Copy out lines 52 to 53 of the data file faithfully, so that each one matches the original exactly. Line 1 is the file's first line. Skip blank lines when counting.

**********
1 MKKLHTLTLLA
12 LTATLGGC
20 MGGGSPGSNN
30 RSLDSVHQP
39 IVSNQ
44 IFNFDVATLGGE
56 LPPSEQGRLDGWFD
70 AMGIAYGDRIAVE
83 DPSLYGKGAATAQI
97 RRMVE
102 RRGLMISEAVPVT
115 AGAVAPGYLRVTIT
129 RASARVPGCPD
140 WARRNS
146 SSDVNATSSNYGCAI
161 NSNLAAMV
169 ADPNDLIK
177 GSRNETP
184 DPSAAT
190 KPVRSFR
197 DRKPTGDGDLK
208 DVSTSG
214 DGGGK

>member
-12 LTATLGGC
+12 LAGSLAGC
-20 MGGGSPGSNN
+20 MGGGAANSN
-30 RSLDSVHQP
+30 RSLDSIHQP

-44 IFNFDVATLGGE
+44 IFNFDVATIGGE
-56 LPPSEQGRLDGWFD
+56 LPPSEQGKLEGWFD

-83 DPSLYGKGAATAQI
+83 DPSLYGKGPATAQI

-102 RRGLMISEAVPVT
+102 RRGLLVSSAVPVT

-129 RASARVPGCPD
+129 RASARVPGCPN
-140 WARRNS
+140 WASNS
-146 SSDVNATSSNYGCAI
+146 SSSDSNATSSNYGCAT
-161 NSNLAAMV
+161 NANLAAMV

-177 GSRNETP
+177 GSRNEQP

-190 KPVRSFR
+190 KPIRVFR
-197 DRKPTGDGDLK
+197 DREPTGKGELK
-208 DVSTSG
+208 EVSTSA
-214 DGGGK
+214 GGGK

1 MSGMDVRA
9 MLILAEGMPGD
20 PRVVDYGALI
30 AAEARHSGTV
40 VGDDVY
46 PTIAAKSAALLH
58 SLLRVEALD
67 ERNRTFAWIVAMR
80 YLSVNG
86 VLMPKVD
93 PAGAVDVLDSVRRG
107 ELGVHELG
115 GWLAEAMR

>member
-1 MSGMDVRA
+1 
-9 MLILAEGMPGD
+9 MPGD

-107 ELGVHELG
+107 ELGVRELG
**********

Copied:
+197 DREPTGKGELK
-208 DVSTSG